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Farrier's Lane (Thomas and Charlotte Pitt Series #13) [NOOK Book]

Overview

BONUS: This edition contains excerpts from Anne Perry's Treason at Lisson Grove and Execution Dock.

When the distinguished Mr. Justice Stafford dies of opium poisoning, his shocking demise resurrects one of the most sensational cases ever to inflame England: the murder five years before of Kingsley Blaine, whose body was found crucified in Farriers’ Lane. Amid the public hysteria for revenge, the police had arrested a Jewish actor who was soon...
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Farrier's Lane (Thomas and Charlotte Pitt Series #13)

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Overview

BONUS: This edition contains excerpts from Anne Perry's Treason at Lisson Grove and Execution Dock.

When the distinguished Mr. Justice Stafford dies of opium poisoning, his shocking demise resurrects one of the most sensational cases ever to inflame England: the murder five years before of Kingsley Blaine, whose body was found crucified in Farriers’ Lane. Amid the public hysteria for revenge, the police had arrested a Jewish actor who was soon condemned to hang. Police Inspector Thomas Pitt, investigating Stafford’s death, is drawn into the Farriers’ Lane murder as well, for it appears that Stafford may have been about to reopen the case. Pitt receives curiously little help from his colleagues on the force, but his wife, Charlotte, gleans from her social engagements startling insights into both cases. And slowly both Thomas and Charlotte begin to reach for the same sinister and deeply dangerous truth.

The mass-market debut of the most recent Victorian novel featuring Charlotte and Thomas Pitt, published to coincide with the brand-new hardcover, The Hyde Park Headsman. When Justice Stafford dies of opium poisoning, his demise resurrects one of England's most sensational cases.

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Editorial Reviews

Publishers Weekly - Publisher's Weekly
In the riveting 13th adventure of Victorian police Inspector Thomas Pitt and his wife, Charlotte, Perry ( Belgrave Square ) reshuffles her deck of series characters while adeptly weaving in themes of anti-Semitism and abuse of the law. When appeals court judge Samuel Stafford dies at a London theater, the Pitts are in the audience as well. The inspector, who immediately suspects poisoning, is eventually assigned to the case and soon surmises a connection between the killing and the dead man's recent attempt to reopen the notorious Farrier's Lane case of five years earlier, in which a young Jewish man was hanged for killing a friend and crucifying him to a stable door with horseshoe nails. While Pitt determines that Mrs. Stafford and her lover may have played roles in the judge's murder, he also faces the possibility that in solving this case he might uncover a miscarriage of justice in the earlier one, which officials make clear should remain closed. But then the police sergeant who brought in the convicting evidence in that trial is found hanging from his bedroom ceiling, and Thomas, Charlotte, her mother and great-aunt, and even the Pitts' maid Gracie apply themselves to the solution. Even Oscar Wilde has a cameo appearance, supplying the vital clue in this convincing look at the seamy side of Victorian life. (Apr.)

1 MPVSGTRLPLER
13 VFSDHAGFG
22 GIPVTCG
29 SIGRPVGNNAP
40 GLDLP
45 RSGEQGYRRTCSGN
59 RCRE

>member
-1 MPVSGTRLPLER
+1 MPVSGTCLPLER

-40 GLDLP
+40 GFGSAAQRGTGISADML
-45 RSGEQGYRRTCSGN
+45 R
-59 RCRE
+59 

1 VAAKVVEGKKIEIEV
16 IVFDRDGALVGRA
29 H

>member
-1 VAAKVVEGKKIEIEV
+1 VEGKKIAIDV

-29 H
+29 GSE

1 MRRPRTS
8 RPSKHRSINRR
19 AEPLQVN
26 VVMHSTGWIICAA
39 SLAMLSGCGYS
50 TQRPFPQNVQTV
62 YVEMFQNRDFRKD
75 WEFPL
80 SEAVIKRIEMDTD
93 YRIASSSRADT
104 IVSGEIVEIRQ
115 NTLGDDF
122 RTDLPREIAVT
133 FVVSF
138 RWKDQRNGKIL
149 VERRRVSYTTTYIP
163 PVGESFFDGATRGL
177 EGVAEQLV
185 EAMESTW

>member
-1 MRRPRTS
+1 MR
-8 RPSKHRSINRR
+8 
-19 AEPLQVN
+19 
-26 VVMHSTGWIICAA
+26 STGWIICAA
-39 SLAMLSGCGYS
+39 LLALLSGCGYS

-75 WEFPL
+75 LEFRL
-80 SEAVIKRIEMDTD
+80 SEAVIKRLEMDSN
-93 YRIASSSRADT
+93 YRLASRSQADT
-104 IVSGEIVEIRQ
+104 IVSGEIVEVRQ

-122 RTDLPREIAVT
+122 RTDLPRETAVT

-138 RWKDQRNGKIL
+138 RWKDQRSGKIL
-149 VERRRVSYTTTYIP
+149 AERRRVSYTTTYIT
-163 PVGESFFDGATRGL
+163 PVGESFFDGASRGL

Library Journal
Perry's established audience will clamor for this newest Inspector Pitt offering. Pitt's investigation into the death of a judge leads him to a notorious, unsolved crucifixion murder. Previewed in Prepub Alert, LJ 12/92.
Emily Melton
Perry's Thomas and Charlotte Pitt mysteries, set in Victorian London, are a long-running success on the historical whodunit circuit. In the duo's thirteenth adventure, Thomas is investigating the murder of a prominent judge, a crime he feels is linked to the macabre Farrier's Lane murder. A young Jew, Aaron Godman, was hanged for the Farrier's Lane crime some years before, but the murdered judge, who heard Godman's final appeal, seemed to be considering reopening the case. The evidence in both murders is frustratingly difficult to uncover and the witnesses strangely reluctant to talk. The stymied Pitt is under pressure from his superiors to solve the judge's murder quickly and leave the earlier case buried. It's Charlotte to the rescue, proving that a wife's social contacts are as valuable as a copper's badge. Perry is wonderfully adept at depicting the customs, manners, morality, fashions, and speech of Victorian London. Her characters are authentically and appealingly drawn, and her plot is sinister, gripping, and intense, with a surprising but satisfying ending. Like the earlier entries in the series, this is certain to be popular with fans of historical mysteries.